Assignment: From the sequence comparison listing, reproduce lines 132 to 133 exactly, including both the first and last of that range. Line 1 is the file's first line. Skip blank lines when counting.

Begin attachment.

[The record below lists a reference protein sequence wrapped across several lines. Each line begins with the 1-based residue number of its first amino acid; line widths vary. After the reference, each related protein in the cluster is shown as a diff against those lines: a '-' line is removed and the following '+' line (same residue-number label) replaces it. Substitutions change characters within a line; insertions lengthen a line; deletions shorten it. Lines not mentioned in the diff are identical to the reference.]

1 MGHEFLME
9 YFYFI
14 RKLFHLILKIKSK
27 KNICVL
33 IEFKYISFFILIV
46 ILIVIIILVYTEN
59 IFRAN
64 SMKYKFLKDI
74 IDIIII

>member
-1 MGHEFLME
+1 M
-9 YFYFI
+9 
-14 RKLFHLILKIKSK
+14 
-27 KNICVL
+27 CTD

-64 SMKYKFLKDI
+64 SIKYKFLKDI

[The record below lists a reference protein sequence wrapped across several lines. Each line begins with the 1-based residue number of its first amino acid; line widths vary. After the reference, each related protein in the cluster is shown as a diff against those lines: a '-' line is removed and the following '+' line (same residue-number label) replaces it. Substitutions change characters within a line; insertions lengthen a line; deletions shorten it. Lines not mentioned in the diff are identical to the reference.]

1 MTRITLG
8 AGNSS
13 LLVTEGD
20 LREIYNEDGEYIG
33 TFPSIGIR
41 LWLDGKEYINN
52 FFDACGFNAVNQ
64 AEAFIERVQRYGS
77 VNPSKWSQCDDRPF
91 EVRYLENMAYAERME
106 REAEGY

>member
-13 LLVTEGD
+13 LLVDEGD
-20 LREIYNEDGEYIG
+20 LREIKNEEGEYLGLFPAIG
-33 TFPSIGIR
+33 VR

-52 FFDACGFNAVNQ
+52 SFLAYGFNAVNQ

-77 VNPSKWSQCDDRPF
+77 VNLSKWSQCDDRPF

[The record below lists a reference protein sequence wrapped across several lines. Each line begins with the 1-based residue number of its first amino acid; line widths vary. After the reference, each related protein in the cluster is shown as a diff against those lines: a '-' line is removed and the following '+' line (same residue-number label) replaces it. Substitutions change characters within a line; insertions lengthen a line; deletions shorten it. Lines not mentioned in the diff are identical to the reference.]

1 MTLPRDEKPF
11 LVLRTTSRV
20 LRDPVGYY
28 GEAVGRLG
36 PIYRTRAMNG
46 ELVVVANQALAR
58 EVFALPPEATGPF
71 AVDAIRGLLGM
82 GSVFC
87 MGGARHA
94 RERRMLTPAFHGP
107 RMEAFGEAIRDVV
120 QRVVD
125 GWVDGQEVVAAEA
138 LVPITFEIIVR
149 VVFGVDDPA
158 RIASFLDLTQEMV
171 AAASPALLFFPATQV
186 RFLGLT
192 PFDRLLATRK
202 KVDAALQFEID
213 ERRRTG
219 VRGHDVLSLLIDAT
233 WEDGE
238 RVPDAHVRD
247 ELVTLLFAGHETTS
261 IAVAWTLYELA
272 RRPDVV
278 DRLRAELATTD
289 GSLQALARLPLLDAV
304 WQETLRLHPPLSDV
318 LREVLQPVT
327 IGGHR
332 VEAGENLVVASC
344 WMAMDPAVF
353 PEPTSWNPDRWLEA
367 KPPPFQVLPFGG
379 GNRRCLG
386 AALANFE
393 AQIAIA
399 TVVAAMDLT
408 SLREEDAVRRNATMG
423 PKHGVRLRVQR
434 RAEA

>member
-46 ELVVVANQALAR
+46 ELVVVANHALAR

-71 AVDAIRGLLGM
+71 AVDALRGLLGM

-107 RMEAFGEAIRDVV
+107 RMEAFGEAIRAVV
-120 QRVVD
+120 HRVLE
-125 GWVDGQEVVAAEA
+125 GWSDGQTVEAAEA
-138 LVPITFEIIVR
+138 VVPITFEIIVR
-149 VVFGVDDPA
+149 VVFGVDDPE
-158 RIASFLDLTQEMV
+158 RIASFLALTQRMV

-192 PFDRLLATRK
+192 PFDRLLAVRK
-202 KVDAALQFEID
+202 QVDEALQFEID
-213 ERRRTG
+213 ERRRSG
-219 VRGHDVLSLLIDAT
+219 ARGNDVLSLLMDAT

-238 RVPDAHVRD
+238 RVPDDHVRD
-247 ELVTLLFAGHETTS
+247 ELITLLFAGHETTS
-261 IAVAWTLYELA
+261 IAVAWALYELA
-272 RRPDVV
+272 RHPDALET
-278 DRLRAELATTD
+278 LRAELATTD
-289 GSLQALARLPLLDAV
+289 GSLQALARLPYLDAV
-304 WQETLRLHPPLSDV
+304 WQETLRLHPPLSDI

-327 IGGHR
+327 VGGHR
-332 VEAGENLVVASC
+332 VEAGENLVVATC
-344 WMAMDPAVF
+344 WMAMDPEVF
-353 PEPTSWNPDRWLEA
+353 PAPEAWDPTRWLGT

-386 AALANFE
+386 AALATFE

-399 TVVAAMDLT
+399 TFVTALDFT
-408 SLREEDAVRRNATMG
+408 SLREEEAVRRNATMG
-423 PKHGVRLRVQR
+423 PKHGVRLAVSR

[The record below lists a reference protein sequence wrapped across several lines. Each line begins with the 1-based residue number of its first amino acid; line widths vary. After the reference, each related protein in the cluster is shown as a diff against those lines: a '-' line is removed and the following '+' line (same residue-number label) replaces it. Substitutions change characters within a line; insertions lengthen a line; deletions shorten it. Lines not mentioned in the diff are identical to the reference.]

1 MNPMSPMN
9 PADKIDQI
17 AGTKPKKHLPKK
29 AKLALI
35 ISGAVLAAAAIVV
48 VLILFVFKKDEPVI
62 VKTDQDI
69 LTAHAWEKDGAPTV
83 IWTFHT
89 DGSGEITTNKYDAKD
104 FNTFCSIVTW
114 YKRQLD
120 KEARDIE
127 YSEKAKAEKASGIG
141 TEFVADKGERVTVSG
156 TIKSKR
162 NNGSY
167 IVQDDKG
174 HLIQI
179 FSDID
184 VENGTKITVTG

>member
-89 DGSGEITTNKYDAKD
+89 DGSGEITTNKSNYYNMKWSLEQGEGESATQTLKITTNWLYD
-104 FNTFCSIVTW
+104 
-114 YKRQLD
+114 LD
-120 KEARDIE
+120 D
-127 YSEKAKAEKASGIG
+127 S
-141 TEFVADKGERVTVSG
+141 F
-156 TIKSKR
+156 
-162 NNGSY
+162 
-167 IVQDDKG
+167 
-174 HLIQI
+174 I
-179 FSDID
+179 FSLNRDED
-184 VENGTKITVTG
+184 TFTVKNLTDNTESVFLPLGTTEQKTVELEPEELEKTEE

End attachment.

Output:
+332 VEAGENLVVATC
-344 WMAMDPAVF